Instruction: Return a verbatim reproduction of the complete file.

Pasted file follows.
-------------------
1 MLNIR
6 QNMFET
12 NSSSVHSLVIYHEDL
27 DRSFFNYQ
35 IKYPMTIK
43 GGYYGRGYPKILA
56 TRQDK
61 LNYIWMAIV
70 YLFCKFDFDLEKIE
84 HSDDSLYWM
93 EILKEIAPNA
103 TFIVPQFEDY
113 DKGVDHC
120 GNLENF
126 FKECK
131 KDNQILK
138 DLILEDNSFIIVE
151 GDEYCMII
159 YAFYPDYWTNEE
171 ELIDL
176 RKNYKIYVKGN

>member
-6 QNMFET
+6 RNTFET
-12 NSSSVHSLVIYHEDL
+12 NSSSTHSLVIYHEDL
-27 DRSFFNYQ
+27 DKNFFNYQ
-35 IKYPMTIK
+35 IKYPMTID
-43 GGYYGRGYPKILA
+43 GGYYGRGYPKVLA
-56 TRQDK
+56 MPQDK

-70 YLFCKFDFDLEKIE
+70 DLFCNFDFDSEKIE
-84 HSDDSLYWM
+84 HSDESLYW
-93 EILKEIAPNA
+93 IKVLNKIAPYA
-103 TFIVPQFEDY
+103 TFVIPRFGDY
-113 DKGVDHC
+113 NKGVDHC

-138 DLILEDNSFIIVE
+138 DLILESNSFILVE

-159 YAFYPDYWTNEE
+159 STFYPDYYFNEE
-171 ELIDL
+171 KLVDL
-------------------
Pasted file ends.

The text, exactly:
1 MLNIR
6 QNMFET
12 NSSSVHSLVIYHEDL
27 DRSFFNYQ
35 IKYPMTIK
43 GGYYGRGYPKILA
56 TRQDK
61 LNYIWMAIV
70 YLFCKFDFDLEKIE
84 HSDDSLYWM
93 EILKEIAPNA
103 TFIVPQFEDY
113 DKGVDHC
120 GNLENF
126 FKECK
131 KDNQILK
138 DLILEDNSFIIVE
151 GDEYCMII
159 YAFYPDYWTNEE
171 ELIDL
176 RKNYKIYVKGN

>member
-6 QNMFET
+6 RNTFET
-12 NSSSVHSLVIYHEDL
+12 NSSSTHSLVIYHEDL
-27 DRSFFNYQ
+27 DKNFFNYQ
-35 IKYPMTIK
+35 IKYPMTID
-43 GGYYGRGYPKILA
+43 GGYYGRGYPKVLA
-56 TRQDK
+56 MPQDK

-70 YLFCKFDFDLEKIE
+70 DLFCNFDFDSEKIE
-84 HSDDSLYWM
+84 HSDESLYW
-93 EILKEIAPNA
+93 IKVLNKIAPYA
-103 TFIVPQFEDY
+103 TFVIPRFGDY
-113 DKGVDHC
+113 NKGVDHC

-138 DLILEDNSFIIVE
+138 DLILESNSFILVE

-159 YAFYPDYWTNEE
+159 STFYPDYYFNEE
-171 ELIDL
+171 KLVDL